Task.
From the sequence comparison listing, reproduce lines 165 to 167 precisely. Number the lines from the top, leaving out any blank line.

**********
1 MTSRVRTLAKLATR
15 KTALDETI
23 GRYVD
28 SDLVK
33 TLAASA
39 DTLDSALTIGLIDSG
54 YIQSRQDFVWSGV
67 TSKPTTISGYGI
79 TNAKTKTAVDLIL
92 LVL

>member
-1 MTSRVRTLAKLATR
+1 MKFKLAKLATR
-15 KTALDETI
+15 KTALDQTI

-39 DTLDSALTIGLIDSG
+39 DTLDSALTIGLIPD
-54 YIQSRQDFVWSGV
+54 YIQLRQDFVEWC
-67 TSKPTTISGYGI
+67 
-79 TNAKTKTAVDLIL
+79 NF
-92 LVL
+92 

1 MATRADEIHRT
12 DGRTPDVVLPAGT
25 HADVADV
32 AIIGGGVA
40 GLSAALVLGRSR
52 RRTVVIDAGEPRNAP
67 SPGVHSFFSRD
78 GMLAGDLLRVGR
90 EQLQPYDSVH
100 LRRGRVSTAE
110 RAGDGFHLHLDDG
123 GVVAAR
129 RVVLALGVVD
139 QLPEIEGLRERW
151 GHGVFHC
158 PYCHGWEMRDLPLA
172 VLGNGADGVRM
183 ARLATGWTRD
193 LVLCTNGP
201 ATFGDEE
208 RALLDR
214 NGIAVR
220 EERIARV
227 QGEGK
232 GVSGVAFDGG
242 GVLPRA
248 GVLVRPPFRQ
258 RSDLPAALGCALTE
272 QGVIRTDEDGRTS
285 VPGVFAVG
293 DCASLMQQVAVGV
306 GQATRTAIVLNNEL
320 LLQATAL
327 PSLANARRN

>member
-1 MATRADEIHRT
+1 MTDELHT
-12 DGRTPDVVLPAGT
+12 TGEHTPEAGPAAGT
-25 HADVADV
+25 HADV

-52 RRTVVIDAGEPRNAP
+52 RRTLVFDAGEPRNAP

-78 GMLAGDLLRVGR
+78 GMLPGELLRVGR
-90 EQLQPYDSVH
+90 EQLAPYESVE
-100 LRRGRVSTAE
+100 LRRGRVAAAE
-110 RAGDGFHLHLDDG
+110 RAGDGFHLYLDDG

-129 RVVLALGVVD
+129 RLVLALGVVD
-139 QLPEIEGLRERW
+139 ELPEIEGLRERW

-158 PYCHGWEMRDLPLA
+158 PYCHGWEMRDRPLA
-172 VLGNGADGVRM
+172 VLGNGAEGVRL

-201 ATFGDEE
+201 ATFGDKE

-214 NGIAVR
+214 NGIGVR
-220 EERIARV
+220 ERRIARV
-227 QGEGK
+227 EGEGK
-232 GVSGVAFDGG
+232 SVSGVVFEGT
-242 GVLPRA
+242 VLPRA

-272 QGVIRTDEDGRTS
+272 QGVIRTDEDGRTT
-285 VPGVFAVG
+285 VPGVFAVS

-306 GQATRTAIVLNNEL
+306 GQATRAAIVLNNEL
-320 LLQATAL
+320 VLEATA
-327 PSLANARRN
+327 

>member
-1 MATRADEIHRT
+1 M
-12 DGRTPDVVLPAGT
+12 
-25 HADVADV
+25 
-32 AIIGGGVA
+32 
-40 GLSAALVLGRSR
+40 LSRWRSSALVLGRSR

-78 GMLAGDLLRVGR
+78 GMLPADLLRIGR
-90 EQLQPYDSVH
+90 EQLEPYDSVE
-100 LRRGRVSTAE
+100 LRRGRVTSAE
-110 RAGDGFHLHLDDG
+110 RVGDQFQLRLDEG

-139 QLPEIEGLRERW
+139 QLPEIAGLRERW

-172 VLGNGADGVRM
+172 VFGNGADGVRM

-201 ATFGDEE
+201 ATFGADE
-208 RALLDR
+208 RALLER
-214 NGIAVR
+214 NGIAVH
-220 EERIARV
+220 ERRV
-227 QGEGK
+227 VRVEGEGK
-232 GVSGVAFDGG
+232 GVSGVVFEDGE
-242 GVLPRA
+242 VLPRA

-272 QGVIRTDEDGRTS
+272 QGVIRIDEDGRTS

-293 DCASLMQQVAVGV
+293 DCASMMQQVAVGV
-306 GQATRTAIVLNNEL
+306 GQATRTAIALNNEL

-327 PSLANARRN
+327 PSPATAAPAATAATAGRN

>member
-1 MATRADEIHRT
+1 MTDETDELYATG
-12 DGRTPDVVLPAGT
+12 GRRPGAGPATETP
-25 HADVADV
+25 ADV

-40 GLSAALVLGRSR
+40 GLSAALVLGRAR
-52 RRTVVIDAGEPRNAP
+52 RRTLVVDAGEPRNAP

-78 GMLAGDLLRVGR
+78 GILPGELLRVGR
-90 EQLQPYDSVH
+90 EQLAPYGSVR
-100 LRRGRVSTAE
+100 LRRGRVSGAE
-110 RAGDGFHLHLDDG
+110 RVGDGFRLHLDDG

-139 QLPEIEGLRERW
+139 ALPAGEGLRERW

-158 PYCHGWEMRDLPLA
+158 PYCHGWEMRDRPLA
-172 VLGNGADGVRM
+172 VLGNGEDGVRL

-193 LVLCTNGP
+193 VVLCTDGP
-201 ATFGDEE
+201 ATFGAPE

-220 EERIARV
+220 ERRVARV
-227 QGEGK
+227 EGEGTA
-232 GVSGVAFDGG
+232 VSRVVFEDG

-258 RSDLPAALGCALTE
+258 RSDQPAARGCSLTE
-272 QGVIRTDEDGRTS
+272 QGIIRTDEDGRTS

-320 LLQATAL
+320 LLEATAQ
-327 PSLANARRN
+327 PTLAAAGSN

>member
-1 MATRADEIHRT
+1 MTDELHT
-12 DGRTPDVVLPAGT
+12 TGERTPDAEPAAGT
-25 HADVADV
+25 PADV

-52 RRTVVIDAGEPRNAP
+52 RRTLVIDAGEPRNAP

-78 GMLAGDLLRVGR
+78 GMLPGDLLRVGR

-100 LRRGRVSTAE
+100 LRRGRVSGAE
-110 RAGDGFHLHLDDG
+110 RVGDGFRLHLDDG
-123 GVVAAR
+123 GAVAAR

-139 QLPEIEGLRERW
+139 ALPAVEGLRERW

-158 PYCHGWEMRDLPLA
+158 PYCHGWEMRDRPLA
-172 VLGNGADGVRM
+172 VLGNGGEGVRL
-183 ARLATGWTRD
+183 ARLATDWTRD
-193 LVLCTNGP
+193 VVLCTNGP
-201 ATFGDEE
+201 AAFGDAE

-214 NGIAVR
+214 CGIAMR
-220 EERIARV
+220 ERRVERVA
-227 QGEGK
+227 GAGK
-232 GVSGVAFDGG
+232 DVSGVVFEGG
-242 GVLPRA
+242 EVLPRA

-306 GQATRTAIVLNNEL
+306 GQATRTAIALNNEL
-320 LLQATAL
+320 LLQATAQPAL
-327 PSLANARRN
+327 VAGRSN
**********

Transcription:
-90 EQLQPYDSVH
+90 EQLAPYGSVR
-100 LRRGRVSTAE